Three-dimensional microfluidic devices fabricated in layered paper and tape
Original entry: Sorell Massenburg, APPHY 226, Spring 2009
Andres W. Martinez, Scott T. Phillips, and George M. Whitesides
Soft Matter Keywords
Capillary Force. Microfluidics
This article describes a method for fabricating 3D microfluidic devices by stacking layers of patterned paper and double-sided adhesive tape. Paper-based 3D microfluidic devices have capabilities in microfluidics that are difficult to achieve using conventional open-channel microsystems made from glass or polymers. In particular, 3D paper-based devices wick fluids and distribute microliter volumes of samples from single inlet points into arrays of detection zones (with numbers up to thousands). This capability makes it possible to carry out a range of new analytical protocols simply and inexpensively (all on a piece of paper) without external pumps. We demonstrate a prototype 3D device that tests 4 different samples for up to 4 different analytes and displays the results of the assays in a side-by-side configuration for easy comparison. Three-dimensional paper-based microfluidic devices are especially appropriate for use in distributed healthcare in the developing world and in environmental monitoring and water analysis.
The authors here use SU8 photoresist (hydrophobic) to pattern paper with microchannels (basketweave pattern for example). A layer of tape cut with punched holes was then placed on top of the patterned paper. The holes were then filled cellulose paste in order to fill the voids created between adjacent paper layers by the tape's thickness. This process could be repeated many times over. The fluid is transported through wicking action between the paper and fluid. The cellulose in the tape's holes provide the method for vertical fluid flow, a cavity would simply fill with water and remain stagnant with surface tension. A filling with cellulose paste would allow water to wick through this area (presumably assisted by gravity)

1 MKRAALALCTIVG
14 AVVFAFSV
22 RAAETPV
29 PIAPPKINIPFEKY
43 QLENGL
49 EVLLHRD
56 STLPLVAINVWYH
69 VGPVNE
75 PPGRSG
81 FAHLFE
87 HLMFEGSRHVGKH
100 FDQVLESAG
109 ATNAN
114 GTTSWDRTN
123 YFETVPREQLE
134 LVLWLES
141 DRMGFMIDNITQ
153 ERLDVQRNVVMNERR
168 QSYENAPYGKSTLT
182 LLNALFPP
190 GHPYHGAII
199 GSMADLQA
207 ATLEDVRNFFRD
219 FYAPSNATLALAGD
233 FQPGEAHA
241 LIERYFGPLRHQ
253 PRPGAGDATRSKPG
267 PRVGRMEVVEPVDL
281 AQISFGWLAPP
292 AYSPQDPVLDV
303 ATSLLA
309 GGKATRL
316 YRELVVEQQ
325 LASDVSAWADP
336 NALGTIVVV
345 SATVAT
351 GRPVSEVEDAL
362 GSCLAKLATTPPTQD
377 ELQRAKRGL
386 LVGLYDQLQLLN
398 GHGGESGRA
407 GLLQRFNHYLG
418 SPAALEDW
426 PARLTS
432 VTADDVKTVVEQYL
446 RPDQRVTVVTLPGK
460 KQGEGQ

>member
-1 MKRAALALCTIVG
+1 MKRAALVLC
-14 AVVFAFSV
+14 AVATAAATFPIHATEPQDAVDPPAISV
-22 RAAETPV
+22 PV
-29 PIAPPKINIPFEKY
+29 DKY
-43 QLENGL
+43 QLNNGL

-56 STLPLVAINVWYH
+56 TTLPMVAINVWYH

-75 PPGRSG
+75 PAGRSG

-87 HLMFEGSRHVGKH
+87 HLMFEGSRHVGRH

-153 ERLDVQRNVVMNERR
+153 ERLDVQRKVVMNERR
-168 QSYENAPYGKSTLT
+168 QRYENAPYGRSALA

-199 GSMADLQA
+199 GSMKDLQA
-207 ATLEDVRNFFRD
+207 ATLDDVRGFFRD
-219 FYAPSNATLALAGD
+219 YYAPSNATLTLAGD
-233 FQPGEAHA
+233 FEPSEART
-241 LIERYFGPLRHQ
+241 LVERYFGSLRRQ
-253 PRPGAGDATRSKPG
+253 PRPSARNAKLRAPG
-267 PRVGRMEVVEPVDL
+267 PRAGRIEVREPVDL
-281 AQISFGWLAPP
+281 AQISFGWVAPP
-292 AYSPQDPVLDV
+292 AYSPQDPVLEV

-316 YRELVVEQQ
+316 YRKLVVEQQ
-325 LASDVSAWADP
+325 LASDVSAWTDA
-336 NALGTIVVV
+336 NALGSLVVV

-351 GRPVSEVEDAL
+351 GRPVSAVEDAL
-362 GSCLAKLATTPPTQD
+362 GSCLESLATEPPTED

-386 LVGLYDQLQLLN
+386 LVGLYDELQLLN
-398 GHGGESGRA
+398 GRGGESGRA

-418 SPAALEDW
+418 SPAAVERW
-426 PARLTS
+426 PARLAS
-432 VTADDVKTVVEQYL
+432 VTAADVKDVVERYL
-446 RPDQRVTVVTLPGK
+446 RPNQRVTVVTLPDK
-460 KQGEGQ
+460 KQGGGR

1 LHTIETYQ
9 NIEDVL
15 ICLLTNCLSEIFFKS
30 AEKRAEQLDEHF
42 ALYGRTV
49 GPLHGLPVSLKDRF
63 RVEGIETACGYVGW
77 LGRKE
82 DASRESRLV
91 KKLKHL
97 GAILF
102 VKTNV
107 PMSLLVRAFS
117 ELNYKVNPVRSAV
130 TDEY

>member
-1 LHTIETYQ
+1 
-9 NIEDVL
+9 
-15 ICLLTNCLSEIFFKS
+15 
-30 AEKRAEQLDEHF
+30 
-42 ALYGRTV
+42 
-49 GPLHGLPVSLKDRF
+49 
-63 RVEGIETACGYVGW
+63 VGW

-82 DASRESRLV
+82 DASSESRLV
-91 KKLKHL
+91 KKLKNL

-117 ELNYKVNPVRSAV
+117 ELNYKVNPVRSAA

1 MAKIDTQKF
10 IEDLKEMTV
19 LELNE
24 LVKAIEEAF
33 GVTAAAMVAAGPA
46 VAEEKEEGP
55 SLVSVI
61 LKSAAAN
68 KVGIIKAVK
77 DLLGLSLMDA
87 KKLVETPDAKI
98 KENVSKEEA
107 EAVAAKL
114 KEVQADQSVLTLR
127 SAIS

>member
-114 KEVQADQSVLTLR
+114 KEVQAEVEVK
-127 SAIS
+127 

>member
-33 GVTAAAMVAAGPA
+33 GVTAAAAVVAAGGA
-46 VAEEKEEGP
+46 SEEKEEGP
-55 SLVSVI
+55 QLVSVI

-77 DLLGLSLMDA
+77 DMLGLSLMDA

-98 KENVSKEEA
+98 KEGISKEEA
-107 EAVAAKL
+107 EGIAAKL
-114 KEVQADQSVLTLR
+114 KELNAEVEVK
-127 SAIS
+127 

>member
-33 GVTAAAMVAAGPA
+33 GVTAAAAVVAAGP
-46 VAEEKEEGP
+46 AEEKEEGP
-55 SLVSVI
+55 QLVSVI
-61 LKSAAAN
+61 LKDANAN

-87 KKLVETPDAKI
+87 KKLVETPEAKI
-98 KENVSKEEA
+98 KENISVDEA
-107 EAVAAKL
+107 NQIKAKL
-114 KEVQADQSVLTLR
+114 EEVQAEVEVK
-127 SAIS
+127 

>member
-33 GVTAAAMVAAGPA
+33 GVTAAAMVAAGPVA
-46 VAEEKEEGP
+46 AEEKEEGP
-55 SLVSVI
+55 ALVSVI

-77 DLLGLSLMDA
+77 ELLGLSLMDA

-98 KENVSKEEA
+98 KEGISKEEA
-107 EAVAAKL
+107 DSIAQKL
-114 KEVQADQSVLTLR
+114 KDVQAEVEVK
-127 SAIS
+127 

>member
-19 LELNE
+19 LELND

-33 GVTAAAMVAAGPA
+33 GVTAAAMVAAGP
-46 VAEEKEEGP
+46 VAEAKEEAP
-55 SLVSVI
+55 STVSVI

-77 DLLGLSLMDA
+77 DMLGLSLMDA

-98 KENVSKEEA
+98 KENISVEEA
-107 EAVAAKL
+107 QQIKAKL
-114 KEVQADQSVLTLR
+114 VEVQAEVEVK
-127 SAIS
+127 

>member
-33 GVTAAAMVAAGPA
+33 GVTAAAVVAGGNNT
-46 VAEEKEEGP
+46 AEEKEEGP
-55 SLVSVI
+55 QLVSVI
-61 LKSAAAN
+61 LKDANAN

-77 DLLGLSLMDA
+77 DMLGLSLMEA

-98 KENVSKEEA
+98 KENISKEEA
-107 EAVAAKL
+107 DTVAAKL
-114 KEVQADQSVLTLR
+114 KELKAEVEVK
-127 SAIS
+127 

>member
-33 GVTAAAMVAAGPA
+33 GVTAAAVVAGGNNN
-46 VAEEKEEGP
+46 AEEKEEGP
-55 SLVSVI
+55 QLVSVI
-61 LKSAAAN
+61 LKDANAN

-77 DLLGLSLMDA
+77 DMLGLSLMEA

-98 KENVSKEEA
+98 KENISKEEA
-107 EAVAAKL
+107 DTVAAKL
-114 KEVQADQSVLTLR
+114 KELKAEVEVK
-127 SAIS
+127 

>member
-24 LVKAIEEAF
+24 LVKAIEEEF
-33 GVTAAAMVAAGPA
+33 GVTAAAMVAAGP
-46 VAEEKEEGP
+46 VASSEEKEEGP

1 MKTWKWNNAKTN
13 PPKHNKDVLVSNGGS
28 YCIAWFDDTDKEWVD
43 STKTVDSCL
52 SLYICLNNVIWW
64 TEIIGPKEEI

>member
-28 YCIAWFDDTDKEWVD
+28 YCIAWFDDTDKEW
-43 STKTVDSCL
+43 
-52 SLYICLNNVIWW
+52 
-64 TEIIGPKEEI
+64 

The figure to the left shows a sample 3-dimensional device that utilizes a basket weave pattern to simultaneously multiple streams that do not mix. In this particular device, the fluid requires about 5 min. to fully travel through the device. The materials for this particular device costs about $0.03US. To illustrate the ability to flow differing streams in three dimensions with high fidelity, the authors various arrays that can be created with this method (as denoted by the different colors).
The authors emphasize that this new technique can be a boon to the developing world. It is potentially a means of cheaply doing medical or other chemical detection with limited technology. The authors demonstrate that each detection zone can be designed to be visible by eye, or with a camera phone. Additionally the authors demonstrate assays of glucose and protein to demonstrate the technique's applicability.
Supplemental figures can be found here: Supplemental figures for <math>\mu PADs</math>
2nd Entry: Dariela Almeda, AP 225, Fall 2009
Microfluidic devices, diagnostic devices, patterned paper, capillarity, photoresist.
The article presents a novel idea of creating microfluidic devices using simply paper and double-sided adhesive tape instead of the more common glass or polymeric microfluidic devices. One-dimensional paper based assays had already been established prior to the publication of this article. However, the idea presented by the authors involves creating three-dimensional (3-D) devices to aid in diagnostics. The great advantages of this 3-D device are the extremely low cost of fabrication ($0.003 per square cm per layer of paper and tape) which allows developing countries to afford this technology and its ruggedness which makes it ideal to use in non-ideal environments. To construct these paper and tape devices, each sheet of paper is patterened with SU-8 photoresist and each layer of tape is patterned with a laser cutter. The device is then assembled by layering the patterned paper and tape one by one.
Soft Matter Connection
Fluids are able to move through these hydrophilic channels and hydrophobic walls through wicking or capillary action. Capillarity is defined as "the ability of a substance to draw another substance into it." Here the photoresist (which is hydrophobic polymer) patterned on the paper defined the channels through which the fluid was moving horizontally. The also hydrophobic double-sided tape separated these channels between the vertical layers and the holes cut into the tape allowed for the fluid to flow vertically.